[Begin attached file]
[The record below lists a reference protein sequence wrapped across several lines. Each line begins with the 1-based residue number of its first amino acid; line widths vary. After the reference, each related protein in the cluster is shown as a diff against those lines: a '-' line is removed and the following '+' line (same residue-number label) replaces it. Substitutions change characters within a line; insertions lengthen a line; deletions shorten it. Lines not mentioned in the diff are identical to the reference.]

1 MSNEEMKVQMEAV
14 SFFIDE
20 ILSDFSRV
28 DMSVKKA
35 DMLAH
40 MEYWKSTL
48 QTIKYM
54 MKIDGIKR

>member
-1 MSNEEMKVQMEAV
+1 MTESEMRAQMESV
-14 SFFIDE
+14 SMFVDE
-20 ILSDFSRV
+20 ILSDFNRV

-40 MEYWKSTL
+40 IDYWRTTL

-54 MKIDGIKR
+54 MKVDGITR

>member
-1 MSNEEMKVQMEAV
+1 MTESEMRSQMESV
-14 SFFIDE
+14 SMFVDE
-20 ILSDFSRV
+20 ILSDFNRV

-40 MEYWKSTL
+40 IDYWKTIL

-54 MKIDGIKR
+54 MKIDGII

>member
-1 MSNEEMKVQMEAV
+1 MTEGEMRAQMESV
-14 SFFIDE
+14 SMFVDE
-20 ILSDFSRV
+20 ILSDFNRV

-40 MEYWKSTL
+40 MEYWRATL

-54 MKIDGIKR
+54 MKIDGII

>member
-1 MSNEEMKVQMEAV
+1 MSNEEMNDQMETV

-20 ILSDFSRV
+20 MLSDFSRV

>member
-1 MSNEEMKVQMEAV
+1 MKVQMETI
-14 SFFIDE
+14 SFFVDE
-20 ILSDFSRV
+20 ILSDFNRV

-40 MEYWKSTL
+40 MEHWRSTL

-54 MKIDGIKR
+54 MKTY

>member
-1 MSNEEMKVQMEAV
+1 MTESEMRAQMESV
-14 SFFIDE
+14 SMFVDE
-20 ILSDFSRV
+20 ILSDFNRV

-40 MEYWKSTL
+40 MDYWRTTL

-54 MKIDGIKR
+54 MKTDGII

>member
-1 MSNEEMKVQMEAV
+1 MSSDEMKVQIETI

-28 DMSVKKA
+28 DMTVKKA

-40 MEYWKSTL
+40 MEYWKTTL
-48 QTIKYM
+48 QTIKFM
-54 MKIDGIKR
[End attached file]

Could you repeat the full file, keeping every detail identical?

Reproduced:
[The record below lists a reference protein sequence wrapped across several lines. Each line begins with the 1-based residue number of its first amino acid; line widths vary. After the reference, each related protein in the cluster is shown as a diff against those lines: a '-' line is removed and the following '+' line (same residue-number label) replaces it. Substitutions change characters within a line; insertions lengthen a line; deletions shorten it. Lines not mentioned in the diff are identical to the reference.]

1 MSNEEMKVQMEAV
14 SFFIDE
20 ILSDFSRV
28 DMSVKKA
35 DMLAH
40 MEYWKSTL
48 QTIKYM
54 MKIDGIKR

>member
-1 MSNEEMKVQMEAV
+1 MTESEMRAQMESV
-14 SFFIDE
+14 SMFVDE
-20 ILSDFSRV
+20 ILSDFNRV

-40 MEYWKSTL
+40 IDYWRTTL

-54 MKIDGIKR
+54 MKVDGITR

>member
-1 MSNEEMKVQMEAV
+1 MTESEMRSQMESV
-14 SFFIDE
+14 SMFVDE
-20 ILSDFSRV
+20 ILSDFNRV

-40 MEYWKSTL
+40 IDYWKTIL

-54 MKIDGIKR
+54 MKIDGII

>member
-1 MSNEEMKVQMEAV
+1 MTEGEMRAQMESV
-14 SFFIDE
+14 SMFVDE
-20 ILSDFSRV
+20 ILSDFNRV

-40 MEYWKSTL
+40 MEYWRATL

-54 MKIDGIKR
+54 MKIDGII

>member
-1 MSNEEMKVQMEAV
+1 MSNEEMNDQMETV

-20 ILSDFSRV
+20 MLSDFSRV

>member
-1 MSNEEMKVQMEAV
+1 MKVQMETI
-14 SFFIDE
+14 SFFVDE
-20 ILSDFSRV
+20 ILSDFNRV

-40 MEYWKSTL
+40 MEHWRSTL

-54 MKIDGIKR
+54 MKTY

>member
-1 MSNEEMKVQMEAV
+1 MTESEMRAQMESV
-14 SFFIDE
+14 SMFVDE
-20 ILSDFSRV
+20 ILSDFNRV

-40 MEYWKSTL
+40 MDYWRTTL

-54 MKIDGIKR
+54 MKTDGII

>member
-1 MSNEEMKVQMEAV
+1 MSSDEMKVQIETI

-28 DMSVKKA
+28 DMTVKKA

-40 MEYWKSTL
+40 MEYWKTTL
-48 QTIKYM
+48 QTIKFM
-54 MKIDGIKR